A Federal High Court in Abuja, on Friday, scheduled judgment for September 10 in the suit by ex-Abia State Governor, Orji Uzor Kalu against his retrial.
Justice Inyang Ekwo chose the date after entertaining final arguments from lawyers representing parties.
Kalu, is by the suit, challenging his planned retrial by the Economic and Financial Crimes Commission (EFCC) on an N7.1billion fraud case after the Supreme Court voided his earlier trial and conviction along with two others.
The ex-governor, who hinged his case on Section 36 (9) of the Constitution argued that been tried, convicted and sentenced the on same charges, FHC/ABJ/CR/56/ 2007, by the court under Justice M.B. Idris, it would amount to double jeopardy if he is subjected to a fresh trial on same charge.
Kalu was charged and tried with his firm, Slok Nigeria Limited and an ex-Finance Director in the state, Ude Jones Udeogu, for their alleged complicity in diverting the N7.1b from Abia State’s coffers.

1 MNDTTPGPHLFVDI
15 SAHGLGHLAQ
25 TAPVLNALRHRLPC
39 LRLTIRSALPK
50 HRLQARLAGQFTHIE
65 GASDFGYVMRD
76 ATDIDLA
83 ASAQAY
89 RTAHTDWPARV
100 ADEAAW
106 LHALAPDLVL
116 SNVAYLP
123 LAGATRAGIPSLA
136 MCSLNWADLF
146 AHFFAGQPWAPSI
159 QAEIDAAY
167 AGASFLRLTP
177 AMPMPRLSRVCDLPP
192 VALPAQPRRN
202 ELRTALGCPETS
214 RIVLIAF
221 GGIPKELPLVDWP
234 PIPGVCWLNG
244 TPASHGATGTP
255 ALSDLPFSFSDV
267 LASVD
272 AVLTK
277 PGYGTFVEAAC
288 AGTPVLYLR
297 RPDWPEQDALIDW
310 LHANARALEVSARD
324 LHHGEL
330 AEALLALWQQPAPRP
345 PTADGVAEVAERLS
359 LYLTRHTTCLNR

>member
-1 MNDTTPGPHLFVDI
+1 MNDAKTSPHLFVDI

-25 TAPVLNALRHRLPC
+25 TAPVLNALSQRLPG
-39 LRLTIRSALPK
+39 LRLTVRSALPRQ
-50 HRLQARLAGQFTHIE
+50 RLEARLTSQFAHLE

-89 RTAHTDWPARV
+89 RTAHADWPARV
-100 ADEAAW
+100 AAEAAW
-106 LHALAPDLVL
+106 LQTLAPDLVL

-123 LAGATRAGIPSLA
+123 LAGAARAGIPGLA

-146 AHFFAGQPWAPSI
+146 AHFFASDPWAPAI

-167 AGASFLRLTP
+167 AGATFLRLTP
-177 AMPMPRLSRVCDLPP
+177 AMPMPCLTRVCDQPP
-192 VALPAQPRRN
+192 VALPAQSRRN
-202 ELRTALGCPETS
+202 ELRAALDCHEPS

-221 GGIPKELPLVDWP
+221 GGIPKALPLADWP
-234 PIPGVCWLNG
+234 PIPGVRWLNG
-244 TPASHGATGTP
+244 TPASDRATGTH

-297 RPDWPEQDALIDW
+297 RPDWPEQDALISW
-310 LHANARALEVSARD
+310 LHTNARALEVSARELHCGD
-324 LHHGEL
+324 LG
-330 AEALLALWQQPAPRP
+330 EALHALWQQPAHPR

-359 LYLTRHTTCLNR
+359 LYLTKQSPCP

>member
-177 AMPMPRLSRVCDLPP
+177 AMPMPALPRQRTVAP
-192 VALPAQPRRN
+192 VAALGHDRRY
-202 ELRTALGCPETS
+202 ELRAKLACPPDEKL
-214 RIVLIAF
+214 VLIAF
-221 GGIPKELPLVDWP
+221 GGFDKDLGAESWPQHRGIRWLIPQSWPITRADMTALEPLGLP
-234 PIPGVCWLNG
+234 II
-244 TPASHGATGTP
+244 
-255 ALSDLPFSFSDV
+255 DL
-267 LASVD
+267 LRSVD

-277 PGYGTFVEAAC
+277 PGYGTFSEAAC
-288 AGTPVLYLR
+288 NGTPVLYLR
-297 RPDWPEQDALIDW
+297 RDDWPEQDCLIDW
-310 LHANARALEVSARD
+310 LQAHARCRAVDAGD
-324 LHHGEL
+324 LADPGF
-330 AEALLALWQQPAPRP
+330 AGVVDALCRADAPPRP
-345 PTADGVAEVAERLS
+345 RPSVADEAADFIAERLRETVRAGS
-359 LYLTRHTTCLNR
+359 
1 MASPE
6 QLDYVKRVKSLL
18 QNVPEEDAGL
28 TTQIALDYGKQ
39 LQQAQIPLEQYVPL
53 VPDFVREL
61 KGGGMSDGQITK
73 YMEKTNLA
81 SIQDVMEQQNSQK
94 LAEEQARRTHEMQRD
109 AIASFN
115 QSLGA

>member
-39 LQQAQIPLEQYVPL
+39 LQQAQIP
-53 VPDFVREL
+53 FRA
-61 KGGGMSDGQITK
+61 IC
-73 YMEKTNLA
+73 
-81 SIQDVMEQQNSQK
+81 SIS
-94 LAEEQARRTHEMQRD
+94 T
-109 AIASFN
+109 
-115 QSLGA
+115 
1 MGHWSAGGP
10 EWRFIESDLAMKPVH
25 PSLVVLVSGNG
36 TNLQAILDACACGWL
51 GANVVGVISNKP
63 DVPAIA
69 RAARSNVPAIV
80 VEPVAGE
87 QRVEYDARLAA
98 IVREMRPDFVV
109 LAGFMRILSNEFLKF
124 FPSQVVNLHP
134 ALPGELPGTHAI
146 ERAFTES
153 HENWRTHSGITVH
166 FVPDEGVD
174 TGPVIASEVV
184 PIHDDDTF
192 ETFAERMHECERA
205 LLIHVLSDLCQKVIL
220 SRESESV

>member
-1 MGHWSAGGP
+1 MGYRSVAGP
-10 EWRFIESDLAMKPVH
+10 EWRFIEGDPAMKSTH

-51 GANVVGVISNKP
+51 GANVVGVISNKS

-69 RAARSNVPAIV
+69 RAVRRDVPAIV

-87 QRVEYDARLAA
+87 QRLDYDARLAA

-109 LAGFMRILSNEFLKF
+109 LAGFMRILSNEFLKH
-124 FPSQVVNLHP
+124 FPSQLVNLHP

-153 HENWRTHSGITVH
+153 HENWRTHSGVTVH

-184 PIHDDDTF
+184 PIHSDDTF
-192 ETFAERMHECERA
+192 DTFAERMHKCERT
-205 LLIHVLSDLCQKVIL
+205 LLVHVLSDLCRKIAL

They were convicted and while Kalu and Udeogu were imprisoned, Slok was shut down.
But upon an appeal by Udeogu, the Supreme Court set aside their trial and conviction in a judgment on May 8, 2020 on the grounds that the trial judge, having been elevated, ought not to have continued to hear the case.
In the judgment given in an appeal, marked: SC/62C/2019 filed by Udeogu, the Supreme Court ordered a retrial in the case.
It is that retrial that Kalu now seeks to prevent with his suit, in which he argued among others that a retrial would subject him to double jeopardy.
On Friday, Prof. Awa Kalu, SAN, (lawyer to Kalu), George Ukaegbu (for Udeogu) and Chris Uche, SAN, (for Slok) urged the court to uphold the ex-governor’s argument.
Kalu contended that, in the absence of any extant judgment or order of a competent court directing his client’s fresh trial, the Economic and Financial Crimes Commission (EFCC) cannot engage in any retrial.
He argued that there was no disagreement among parties that his client was not a party to the appeal before the Supreme Court and that the order for retrial made by the Supreme Court did not relate to his client.
Kalu noted that the former governor stood for trial for 12 years, convicted and jailed for 10 years.
He added that the former governor, having served a period of jail term, would be subjected to double jeopardy if allowed by the court to be put on trial for the second time.
Reading from a copy of the Supreme Court judgment, upon which Kalu was released from prison after five months, the lawyer stated that there was no where in the judgment where his client trial was ordered to be retried.